Howard Minister in Sacking Shock: Assumed Immunity from Punishment for Misdeeds Like All Other Howard MinistersSenator Ian Campbell has expressed bewilderment following his shock 'resignation'. After revelations of meetings with disgraced former WA Premier Brian Burke, Senator Campbell was instructed to resign as Human Services Minister - but was surprised by Prime Minister John Howard's insistence as everybody else.
'I honestly believed - and fair enough too, I reckon - that as a minister of the Howard government, I was perfectly entitled to act whichever way I liked, disregard that pissy "Ministerial Code of Conduct" thing as and when it suited me, without having to actually assume there would be negative consequences for me,' said the bemused former minister.
'Hell, I mean Bill Heffernan, Wilson Tuckey, Trish Draper, De-Anne Kelly, Jim Lloyd, Amanda Vanstone, Mark Vaile and Alexander Downer have all at one point our another wiped their arse with the Code and all John's done in the past is to put his nose to it and claim it smelled like lavender! They still have their jobs, so why don't I?'
But Senator Campbell claimed there were no hard feelings towards the Prime Minister.
'Look, I've heard those cynics in the Labor mob and other lesbians whinge about how I didn't really do anything wrong, that this is far more to do with making Kevin Rudd look bad, that Howard and Costello had made such arses of themselves attacking Rudd for meeting with Burke that as soon as it came to light I had as well, they had to sack me in a pathetically desperate attempt to cover up their own culpability to keep the spotlight on Rudd in their vain attempts to smear his character, but...Hmm. Actually, that sorta sounds quite plausible...'
Responses to Senator Campbell's resignation were mixed. One senior Labor opposition minister who did not wish to be named initially expressed fury that Howard now had the gall to sack even Labor parliamentarians, before it was pointed out that WA's Senator Ian Campbell had been sacked, not NSW Senator George Campbell. She was then heard to remark: 'Oh, is that somebody else? There are two of them, are there? Are they brothers? Oh. Let's fold scarves!'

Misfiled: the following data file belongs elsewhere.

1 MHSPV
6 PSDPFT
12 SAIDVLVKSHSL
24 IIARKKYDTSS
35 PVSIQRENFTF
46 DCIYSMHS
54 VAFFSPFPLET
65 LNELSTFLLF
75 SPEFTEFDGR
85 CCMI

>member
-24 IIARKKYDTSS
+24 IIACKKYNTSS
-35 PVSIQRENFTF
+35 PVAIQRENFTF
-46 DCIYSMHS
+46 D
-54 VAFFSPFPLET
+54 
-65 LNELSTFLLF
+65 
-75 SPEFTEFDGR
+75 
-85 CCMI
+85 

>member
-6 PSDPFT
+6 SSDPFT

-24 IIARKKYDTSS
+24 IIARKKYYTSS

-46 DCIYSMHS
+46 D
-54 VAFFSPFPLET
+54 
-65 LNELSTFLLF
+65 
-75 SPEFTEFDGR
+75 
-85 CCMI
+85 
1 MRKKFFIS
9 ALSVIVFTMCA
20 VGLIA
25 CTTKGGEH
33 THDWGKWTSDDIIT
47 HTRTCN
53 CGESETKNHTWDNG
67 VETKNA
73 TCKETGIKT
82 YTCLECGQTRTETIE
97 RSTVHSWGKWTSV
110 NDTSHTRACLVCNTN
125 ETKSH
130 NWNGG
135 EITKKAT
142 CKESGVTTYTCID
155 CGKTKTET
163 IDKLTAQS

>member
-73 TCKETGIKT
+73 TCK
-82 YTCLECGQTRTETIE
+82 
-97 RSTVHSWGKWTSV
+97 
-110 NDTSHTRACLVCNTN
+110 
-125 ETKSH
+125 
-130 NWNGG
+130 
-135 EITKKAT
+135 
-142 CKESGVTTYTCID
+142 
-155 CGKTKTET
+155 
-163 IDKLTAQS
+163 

Meanwhile, a Liberal Party press release thanked Senator Campbell for his hard work as Minister for Arts and Sports. A corrective press release was issued instead thanking Senator Campbell for his hard work as Minister for Fisheries, Forestry and Conservation. A third and final press release was issued saying the Liberal Party was not entirely sure if Senator Campbell actually had a portfolio, but if he did they wished to thank him for 'his hard work on...one of those junior ministries...probably one of those pissy ones about like, endangered plants or some shit...one we usually give to a Nat. Hey - are you sure he wasn't really a Nat?'
The Prime Minister was adamant: 'This has nothing to do with getting rid of dead wood before the election or determining who I hire and fire based solely on how bad it will make Labor look rather than if they have actually done anything wrong. The Code of Conduct is absolute: It allows me the discretion not to sack ministers who are grossly corrupt, incompetent or both, provided they're mates of mine, as well as to sack ministers when it gets me one-up on that swot-faced little choir boy I'm currently in the process of smearing because I can't fault the fucker on policy.'
When it was pointed out to Mr Howard that the Code of Conduct - recently uncovered in many bits at the bottom of Jeanette Howard's Insinkerator - does not say anything of the sort, Mr Howard replied, 'Uh, yeah, it does, like, in the fine print...that's in my mind. Just coz you're too dumb to see it doesn't mean it's not there. Duh!'
UPDATE: Even the Government Gazette isn't having a bar of this BS. Select highlights:
THERE appears to be only one standard of ministerial accountability in the Howard Government: you may remain as a minister until the political advantage of your departure exceeds that of your retaining the job...
A criminal conviction punishable by imprisonment is a bar to parliamentary election. But politicians are not prevented from meeting people who have been imprisoned. It is a healthy element of Australia's culture that someone who has completed a prison term has expunged their debt to society and is entitled at least to a hearing...
Mr Howard's burst of rectitude over Senator Campbell is all the more extraordinary for the slack approach he has shown to ministerial accountability over the past nine years...
Mr Howard came to office promising a much higher standard than that of his predecessors and introduced an extensive guide on ministerial responsibility...Within the first two years, it cost seven ministers and parliamentary secretaries their jobs...
The sacrifice of Senator Campbell has nothing to do with the code. The only reason for his departure is to further the attack on Mr Rudd...
...The opportunism displayed in the dismissal of Senator Campbell reflects poorly on the judgment of the Prime Minister.